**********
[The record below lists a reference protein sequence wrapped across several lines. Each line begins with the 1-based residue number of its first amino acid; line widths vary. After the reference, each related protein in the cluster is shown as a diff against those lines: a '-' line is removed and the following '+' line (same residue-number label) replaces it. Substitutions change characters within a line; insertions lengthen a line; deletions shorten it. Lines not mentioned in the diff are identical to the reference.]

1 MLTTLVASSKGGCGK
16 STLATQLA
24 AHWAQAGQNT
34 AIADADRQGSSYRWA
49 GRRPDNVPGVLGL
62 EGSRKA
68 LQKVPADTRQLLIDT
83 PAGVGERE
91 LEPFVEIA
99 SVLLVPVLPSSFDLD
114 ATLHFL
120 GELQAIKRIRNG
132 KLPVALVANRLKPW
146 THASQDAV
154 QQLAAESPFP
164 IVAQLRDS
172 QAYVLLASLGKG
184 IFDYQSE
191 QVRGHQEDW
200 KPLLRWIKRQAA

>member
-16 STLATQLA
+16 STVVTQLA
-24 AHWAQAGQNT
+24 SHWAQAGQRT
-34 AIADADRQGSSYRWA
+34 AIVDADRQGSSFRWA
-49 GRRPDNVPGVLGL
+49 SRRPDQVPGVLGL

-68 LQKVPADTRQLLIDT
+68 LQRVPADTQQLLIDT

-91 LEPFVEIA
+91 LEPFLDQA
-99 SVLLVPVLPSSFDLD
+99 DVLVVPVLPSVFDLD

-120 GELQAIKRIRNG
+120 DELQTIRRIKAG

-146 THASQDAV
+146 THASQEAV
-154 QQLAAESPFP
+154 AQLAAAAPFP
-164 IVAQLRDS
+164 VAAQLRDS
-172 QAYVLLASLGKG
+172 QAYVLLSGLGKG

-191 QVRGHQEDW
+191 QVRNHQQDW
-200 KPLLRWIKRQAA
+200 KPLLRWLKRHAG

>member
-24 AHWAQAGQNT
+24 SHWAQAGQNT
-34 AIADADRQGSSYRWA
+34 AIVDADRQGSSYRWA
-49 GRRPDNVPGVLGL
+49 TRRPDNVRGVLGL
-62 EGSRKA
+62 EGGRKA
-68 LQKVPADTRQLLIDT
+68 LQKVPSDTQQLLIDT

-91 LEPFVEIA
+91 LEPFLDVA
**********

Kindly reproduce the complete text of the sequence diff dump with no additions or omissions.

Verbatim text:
[The record below lists a reference protein sequence wrapped across several lines. Each line begins with the 1-based residue number of its first amino acid; line widths vary. After the reference, each related protein in the cluster is shown as a diff against those lines: a '-' line is removed and the following '+' line (same residue-number label) replaces it. Substitutions change characters within a line; insertions lengthen a line; deletions shorten it. Lines not mentioned in the diff are identical to the reference.]

1 MLTTLVASSKGGCGK
16 STLATQLA
24 AHWAQAGQNT
34 AIADADRQGSSYRWA
49 GRRPDNVPGVLGL
62 EGSRKA
68 LQKVPADTRQLLIDT
83 PAGVGERE
91 LEPFVEIA
99 SVLLVPVLPSSFDLD
114 ATLHFL
120 GELQAIKRIRNG
132 KLPVALVANRLKPW
146 THASQDAV
154 QQLAAESPFP
164 IVAQLRDS
172 QAYVLLASLGKG
184 IFDYQSE
191 QVRGHQEDW
200 KPLLRWIKRQAA

>member
-16 STLATQLA
+16 STVVTQLA
-24 AHWAQAGQNT
+24 SHWAQAGQRT
-34 AIADADRQGSSYRWA
+34 AIVDADRQGSSFRWA
-49 GRRPDNVPGVLGL
+49 SRRPDQVPGVLGL

-68 LQKVPADTRQLLIDT
+68 LQRVPADTQQLLIDT

-91 LEPFVEIA
+91 LEPFLDQA
-99 SVLLVPVLPSSFDLD
+99 DVLVVPVLPSVFDLD

-120 GELQAIKRIRNG
+120 DELQTIRRIKAG

-146 THASQDAV
+146 THASQEAV
-154 QQLAAESPFP
+154 AQLAAAAPFP
-164 IVAQLRDS
+164 VAAQLRDS
-172 QAYVLLASLGKG
+172 QAYVLLSGLGKG

-191 QVRGHQEDW
+191 QVRNHQQDW
-200 KPLLRWIKRQAA
+200 KPLLRWLKRHAG

>member
-24 AHWAQAGQNT
+24 SHWAQAGQNT
-34 AIADADRQGSSYRWA
+34 AIVDADRQGSSYRWA
-49 GRRPDNVPGVLGL
+49 TRRPDNVRGVLGL
-62 EGSRKA
+62 EGGRKA
-68 LQKVPADTRQLLIDT
+68 LQKVPSDTQQLLIDT

-91 LEPFVEIA
+91 LEPFLDVA